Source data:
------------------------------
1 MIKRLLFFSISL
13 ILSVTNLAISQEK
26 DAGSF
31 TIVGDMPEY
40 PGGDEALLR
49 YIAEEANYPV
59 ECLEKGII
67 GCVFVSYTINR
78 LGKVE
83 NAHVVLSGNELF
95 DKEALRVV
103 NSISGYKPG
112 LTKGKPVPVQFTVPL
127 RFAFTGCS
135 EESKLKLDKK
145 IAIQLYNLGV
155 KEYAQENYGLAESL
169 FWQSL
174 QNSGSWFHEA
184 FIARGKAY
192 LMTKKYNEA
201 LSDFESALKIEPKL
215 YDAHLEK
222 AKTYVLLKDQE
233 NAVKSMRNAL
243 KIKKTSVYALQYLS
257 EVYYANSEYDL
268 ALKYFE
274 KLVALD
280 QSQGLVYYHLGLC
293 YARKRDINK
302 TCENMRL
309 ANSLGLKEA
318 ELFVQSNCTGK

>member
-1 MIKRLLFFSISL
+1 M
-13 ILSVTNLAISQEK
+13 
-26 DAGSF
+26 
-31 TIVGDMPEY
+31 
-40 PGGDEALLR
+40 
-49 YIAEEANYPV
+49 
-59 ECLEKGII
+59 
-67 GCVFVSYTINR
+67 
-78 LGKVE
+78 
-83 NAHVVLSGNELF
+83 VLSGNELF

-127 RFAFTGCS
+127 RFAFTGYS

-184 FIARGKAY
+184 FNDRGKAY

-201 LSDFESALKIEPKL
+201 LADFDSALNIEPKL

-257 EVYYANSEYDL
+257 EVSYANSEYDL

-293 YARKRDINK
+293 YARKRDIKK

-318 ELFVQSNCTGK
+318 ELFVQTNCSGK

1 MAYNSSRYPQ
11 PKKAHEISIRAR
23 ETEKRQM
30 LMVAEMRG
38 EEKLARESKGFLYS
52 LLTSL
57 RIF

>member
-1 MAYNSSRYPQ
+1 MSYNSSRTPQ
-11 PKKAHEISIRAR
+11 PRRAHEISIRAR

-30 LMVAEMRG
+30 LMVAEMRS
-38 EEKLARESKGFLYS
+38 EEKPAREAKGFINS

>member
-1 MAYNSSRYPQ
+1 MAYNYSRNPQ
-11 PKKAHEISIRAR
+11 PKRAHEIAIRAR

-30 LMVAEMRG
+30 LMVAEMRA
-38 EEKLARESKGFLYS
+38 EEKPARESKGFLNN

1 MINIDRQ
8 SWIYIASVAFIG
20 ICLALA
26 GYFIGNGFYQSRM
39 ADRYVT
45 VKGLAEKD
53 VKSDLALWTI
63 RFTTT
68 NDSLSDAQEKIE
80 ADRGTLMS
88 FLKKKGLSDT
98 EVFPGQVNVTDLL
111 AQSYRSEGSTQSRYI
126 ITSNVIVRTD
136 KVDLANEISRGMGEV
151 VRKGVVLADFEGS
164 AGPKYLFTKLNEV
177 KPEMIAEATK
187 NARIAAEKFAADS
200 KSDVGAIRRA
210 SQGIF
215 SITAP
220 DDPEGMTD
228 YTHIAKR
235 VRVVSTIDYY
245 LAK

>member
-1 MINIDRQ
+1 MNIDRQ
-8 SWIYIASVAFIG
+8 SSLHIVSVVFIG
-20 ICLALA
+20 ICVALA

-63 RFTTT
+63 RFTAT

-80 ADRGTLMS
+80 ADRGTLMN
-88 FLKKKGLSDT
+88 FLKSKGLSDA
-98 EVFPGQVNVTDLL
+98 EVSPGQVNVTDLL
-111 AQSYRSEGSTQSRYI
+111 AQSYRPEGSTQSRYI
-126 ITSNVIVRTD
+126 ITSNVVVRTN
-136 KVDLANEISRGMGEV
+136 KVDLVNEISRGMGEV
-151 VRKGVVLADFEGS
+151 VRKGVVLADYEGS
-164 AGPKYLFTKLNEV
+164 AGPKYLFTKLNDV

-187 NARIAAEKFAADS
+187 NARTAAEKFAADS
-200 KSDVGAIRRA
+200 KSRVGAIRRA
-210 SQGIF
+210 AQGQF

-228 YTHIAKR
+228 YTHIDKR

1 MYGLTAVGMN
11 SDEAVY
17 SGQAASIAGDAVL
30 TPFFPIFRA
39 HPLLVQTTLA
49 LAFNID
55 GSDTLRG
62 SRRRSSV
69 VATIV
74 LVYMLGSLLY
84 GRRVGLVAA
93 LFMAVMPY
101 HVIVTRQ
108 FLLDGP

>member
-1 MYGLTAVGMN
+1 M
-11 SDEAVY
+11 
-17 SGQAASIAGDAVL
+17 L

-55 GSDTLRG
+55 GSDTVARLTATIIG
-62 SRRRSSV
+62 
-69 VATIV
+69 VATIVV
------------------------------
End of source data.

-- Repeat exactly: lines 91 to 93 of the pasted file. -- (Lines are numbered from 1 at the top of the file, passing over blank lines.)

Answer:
-38 EEKLARESKGFLYS
+38 EEKPARESKGFLNN

1 MINIDRQ